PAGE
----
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From unsustainable fishing to sustainable eco-tourism and research


Amoara is our shark conservation project based on collaboration with the local fishing community, and scientific research that aims for a higher protection of nursery areas of sharks in the Mexican state Nayarit. 


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Sharks are on the complete top of the oceanic food chain - they are apex predators of our oceans. As such, they play a crucial role in the ecosystem by maintaining the species below them in the food chain in balance. They help remove the weak and the sick as well as ensure species diversity. Sharks play a vital role in keeping our oceans in balance and they serve as an indicator of ocean health.

Sharks populations declined by more than 70 % in the last 50 years, mainly because of overfishing.

Nobody can tell what exactly would happen if sharks disappeared from our oceans completely, as it would be an unprecedented event, but we could expect that the ocean as we know it now, would change drastically. Studies have already proven several crucial roles of sharks in our oceans. Without sharks, we could expect overpopulation of some species and the disappearance of others, loss of biodiversity, decline of coral reefs, etc. Some studies even link sharks to the climate change. 


For the future of our healthy oceans, it is crucial that we put shark conservation as one of our priorities. 

Nayarit is one of the states with the highest numbers of sharks being fished out in the entire Mexico according to the annual statistics of CONAPESCA, the Mexican national committee of aquaculture and fisheries.

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San Blas is a fishing town north of Puerto Vallarta. San Blas is a beautiful place nested in mangrove forests, with access to the open Pacific Ocean full of marine life. It is a place we chose as a base for our shark conservation program - a place where we cooperate with the local community of fishermen and the Autonomous University of Sinaloa to study the importance of this area. Mangrove areas around San Blas serve as nurseries for juvenile sharks - a place where sharks spend the first part of their lives until they are big and strong enough to begin their journey in the open blue. Unsustainable fishing has a devastating impact on this area and that is why we are trying to offer an alternative source of income for the local fishermen.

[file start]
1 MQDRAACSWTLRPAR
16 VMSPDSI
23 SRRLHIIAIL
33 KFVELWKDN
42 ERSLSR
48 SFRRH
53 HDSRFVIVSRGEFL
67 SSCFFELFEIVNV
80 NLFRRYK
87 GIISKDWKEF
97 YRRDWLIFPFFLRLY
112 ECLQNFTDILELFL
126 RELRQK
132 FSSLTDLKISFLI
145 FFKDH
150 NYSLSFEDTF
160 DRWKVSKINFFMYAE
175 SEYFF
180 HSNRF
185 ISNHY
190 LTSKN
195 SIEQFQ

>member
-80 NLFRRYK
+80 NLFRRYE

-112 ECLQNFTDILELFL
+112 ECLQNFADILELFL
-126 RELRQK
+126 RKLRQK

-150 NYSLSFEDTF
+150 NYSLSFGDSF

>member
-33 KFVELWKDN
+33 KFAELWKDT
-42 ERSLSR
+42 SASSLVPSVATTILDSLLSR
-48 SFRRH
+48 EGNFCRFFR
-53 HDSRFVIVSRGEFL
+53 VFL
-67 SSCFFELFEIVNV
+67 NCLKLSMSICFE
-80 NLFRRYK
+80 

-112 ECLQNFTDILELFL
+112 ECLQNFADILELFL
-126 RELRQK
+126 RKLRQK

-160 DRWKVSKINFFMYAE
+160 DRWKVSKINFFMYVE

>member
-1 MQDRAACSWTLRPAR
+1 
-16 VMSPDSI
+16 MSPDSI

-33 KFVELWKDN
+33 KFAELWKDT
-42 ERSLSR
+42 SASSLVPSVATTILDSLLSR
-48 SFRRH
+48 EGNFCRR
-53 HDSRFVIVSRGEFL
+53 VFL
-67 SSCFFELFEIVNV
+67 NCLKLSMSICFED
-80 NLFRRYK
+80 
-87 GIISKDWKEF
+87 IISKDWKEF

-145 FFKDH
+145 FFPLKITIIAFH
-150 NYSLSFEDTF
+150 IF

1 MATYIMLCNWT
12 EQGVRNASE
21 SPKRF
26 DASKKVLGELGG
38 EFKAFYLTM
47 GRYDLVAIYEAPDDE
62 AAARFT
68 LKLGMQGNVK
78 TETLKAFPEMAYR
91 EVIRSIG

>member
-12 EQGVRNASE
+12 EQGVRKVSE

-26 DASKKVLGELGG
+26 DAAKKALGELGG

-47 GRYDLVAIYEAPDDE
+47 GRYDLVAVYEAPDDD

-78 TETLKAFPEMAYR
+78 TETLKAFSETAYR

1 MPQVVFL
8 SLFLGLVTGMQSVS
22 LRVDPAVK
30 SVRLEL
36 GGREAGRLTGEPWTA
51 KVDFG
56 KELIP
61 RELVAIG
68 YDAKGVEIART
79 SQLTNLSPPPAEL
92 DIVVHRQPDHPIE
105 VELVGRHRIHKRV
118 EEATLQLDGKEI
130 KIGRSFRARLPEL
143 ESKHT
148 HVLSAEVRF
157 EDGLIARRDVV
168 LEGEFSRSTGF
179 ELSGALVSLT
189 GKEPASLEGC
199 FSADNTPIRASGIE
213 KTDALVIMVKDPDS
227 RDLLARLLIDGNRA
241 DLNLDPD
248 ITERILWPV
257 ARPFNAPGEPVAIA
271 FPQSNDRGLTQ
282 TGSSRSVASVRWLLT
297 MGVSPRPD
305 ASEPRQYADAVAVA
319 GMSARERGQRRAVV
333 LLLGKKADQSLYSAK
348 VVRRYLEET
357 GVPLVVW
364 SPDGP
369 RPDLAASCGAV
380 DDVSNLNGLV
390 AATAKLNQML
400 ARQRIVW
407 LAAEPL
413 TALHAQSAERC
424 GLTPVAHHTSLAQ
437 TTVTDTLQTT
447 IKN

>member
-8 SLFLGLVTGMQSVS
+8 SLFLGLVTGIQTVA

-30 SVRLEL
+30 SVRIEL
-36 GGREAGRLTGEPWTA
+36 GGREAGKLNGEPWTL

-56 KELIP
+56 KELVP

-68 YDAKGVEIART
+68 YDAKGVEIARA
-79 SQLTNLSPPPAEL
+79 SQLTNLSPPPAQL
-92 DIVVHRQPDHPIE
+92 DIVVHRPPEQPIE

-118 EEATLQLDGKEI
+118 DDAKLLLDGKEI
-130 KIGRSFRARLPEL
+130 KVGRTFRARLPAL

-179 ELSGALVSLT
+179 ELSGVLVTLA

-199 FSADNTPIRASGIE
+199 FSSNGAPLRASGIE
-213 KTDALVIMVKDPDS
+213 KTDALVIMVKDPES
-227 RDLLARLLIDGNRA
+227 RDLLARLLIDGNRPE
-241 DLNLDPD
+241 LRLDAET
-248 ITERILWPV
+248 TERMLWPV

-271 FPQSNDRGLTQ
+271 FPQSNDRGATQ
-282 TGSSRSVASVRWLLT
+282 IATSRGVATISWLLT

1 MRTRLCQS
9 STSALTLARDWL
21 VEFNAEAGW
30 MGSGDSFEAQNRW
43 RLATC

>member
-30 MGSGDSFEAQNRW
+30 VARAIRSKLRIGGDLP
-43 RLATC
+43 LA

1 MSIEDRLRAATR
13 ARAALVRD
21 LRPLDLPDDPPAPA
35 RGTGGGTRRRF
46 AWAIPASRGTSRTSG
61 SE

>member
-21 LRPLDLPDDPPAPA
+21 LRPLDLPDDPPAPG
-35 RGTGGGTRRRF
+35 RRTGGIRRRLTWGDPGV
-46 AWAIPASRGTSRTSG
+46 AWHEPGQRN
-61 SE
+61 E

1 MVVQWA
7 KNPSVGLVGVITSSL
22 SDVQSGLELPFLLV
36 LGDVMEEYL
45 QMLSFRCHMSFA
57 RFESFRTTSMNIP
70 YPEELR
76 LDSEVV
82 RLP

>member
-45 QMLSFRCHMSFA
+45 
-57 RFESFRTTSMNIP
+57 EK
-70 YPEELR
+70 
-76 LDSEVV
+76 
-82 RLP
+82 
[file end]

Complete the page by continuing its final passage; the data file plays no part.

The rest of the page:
The goal of our research is to characterize the shark nurseries areas in the San Blas area. In this research, Blue Religion collaborates with SIRBAA (Mexican consulting firm specializing in fisheries, aquaculture and environmental sector through data-driven solutions that offer its data analytical capacities for AMOARA project) and the scientific advisor Profesor J. Fernando Márquez-Farías, PhD. from the Autonomous University of Sinaloa. 

Mangrove areas such as those in San Blas are known as places that are used by sharks as nurseries - coastal waters used by shark juveniles to a certain age as shelter for protection and food source. For sharks, these areas replace the parental care of the mother for her youngs and are crucial for their survival.

In San Blas, the shark nursery areas overlap with the areas of traditional fishing activity. That means that the juvenile sharks are being fished out, either intentionally or as by-catch, before they have a chance to leave the nursery area, start their lives in the open ocean where they serve as an important part of the food chain, or reproduce. 


The research will help us to understand species diversity, the seasonal abundance of neonates and juveniles, and the exact areas of the nurseries. These characteristics are key elements to consider in the conservation and management of shark fisheries in the area and in establishing a higher protection of the area.

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Project AMOARA also aims to target the problem from the side of the fishermen and offer them an alternative source of income in the form of ecotourism. The aim is not to prohibit fishing as a source of income that is often handed down from generation to generation and is a source of livelihood for the whole community but to communicate and offer new jobs in the sustainable tourism sector.


The area of San Blas is a place of abundant and diverse wildlife - you can swim with whale sharks, manta rays, and dolphins here. You can watch humpback whales and their calves. San Blas is also surrounded by mangroves with many species of rare birds, iguanas, and crocodiles that you can watch from the boat. Even on a global scale, such diversity of wildlife in one place is very special and this area deserves to thrive from sustainable activities. To bring tourism to this area means new job opportunities not only to the fishermen, who know the ocean better than anyone else but to the entire community.


However, it is extremely important to put emphasis on the sustainability of these activities so the local community is the one who benefits the most in the long term.

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